The H1 heading is an important sentence or phrase on a web page that quickly and clearly tells people and search engines what they can expect to find there. Learn more ...
Just one H1
In most cases, a web page should have just one H1 heading. Using multiple H1 headings is okay if that is a logical way to organize the page, but they should be used sparingly. That’s because search engines can view multiple H1 headings as an attempt to signal that all the content on a page is equally important, a tactic that’s seen as an attempt to game the search engine algorithms.
Search engines look for an H1 heading to determine what a page is about. Human visitors do, too.
Content and placement
The H1 heading appears on the web page itself, unlike the page title, which people will see mostly in search results.
The H1 tag (which contains the H1 heading) is usually listed first among the other heading tags for a page. None of the major search engines, however, will penalize a site for listing H2 through H6 tags ahead of the H1 tag.
- Problem: This web page does not have an H1 heading. It should have one.
Your website's robots.txt file can tell search engines to ignore parts of your site. Learn more ...
Website owners usually use robots.txt to let search engines know which pages or sections of their site shouldn't be indexed for example, web contact forms, print versions of web pages and other content that's duplicated elsewhere on the site. Robots.txt can also be used to request that specific robots not index a site. For more information, read How To Use Robots.txt.
Search engine robots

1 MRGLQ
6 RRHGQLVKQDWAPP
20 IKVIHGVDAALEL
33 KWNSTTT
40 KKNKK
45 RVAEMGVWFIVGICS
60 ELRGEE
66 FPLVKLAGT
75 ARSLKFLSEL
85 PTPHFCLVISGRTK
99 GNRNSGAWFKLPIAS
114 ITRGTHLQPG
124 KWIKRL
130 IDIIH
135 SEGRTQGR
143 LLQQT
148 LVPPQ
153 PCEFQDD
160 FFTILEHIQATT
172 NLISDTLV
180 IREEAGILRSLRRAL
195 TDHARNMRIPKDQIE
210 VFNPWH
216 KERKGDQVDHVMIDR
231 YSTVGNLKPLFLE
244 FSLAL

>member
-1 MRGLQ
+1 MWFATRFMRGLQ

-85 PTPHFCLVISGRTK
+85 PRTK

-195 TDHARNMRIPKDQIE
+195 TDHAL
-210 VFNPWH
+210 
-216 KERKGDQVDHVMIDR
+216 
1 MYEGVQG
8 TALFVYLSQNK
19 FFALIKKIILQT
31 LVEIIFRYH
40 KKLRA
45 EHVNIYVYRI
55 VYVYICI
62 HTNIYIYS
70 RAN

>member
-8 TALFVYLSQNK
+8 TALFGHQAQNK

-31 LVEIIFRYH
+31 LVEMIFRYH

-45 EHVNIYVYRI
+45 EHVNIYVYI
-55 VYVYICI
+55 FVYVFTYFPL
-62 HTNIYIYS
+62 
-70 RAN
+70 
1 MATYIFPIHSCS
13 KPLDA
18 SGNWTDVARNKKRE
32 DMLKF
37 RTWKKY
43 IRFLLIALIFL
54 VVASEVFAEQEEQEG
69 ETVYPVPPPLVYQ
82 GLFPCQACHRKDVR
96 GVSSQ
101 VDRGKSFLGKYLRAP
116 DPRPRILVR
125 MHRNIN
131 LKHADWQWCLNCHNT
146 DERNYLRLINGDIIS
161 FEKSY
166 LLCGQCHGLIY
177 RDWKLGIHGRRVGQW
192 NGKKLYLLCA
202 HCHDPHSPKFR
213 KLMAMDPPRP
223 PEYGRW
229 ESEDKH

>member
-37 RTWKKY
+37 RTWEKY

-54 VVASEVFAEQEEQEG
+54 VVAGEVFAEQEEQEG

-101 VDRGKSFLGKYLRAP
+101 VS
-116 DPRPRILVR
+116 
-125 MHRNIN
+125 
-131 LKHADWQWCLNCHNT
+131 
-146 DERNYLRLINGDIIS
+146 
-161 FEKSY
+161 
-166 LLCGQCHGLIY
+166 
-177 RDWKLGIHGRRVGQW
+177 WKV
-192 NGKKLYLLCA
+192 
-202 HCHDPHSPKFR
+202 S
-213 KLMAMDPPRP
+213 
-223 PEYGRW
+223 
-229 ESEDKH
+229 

You'll need to know the names of specific search engine robots - or "bots" – if you’re going to exclude any or all of them from any part of your site.
- Google’s bot is called Googlebot. Google is the world’s largest search engine, and is where many people discover new websites.
- Bing’s bot is called msnbot. Bing also provides search results to people using Yahoo to search the Web. Together, Bing and Yahoo are the second largest search resource, after Google.
- Baidu’s bot is called Baiduspider. Baidu is a major search engine in China, and the number of people using it is increasing rapidly.
- AboutUs.org’s bot is called AboutUsBot. To create a Site Report, AboutUs uses crawling technology that’s similar to what search engines use.
- Good: This website’s robots.txt file is not blocking major search engines from crawling its pages. Your website can appear in any engine’s search results.
This website can live at www.JaneGalt.net or JaneGalt.net. It's best for your site's visibility to live at just one URL, or web address. You'll want to create a 301 redirect to the URL you choose from the other URL. Learn more ...
Choose one or the other
If the same web page exists at two different URLs, people can choose to link to one or the other. Links from other sites to your website are valuable — they tell search engines that your site is important to people. By splitting valuable links between two identical pages, you're diluting the power of those links to help a page rank higher in search results.
Learn more about why you should have just one home page: Read Twin Home Pages: Classic SEO Mistake
We don't have this information for this site. Please refresh the report for more information.
Search Engine Visibility
Check this site's prominence around the web and in major search engines.
Date Last Crawled
|value for Google||?|
|value for Bing||?|
Check this site's presence on news sharing and community sites.
Social Media Visibility
|value for Digg||?|
|value for Dmoz||?|
|value for Google Groups||?|
|value for Yahoo Answers||?|
Below we show domains that redirect to JaneGalt.net.
We survey every domain on the Internet ending in .com, .net, or .edu to see if any redirect to this website. Large or famous websites like Amazon.com often have many sites redirecting to them.
Domains that redirect to the home page of JaneGalt.net
Capture visitors who type the wrong name
It can make a lot of sense to redirect a domain to an existing web page. For example, many people are likely to type wikipedia.com when they are really looking for wikipedia.org. Creating a redirect from wikipedia.com to wikipedia.org helps these people get to the site they want.
We have not found any domains that redirect to the home page of JaneGalt.net.
Domains that redirect to a page within JaneGalt.net
Get people to a specific web page
We have not found any domains that redirect to pages within JaneGalt.net.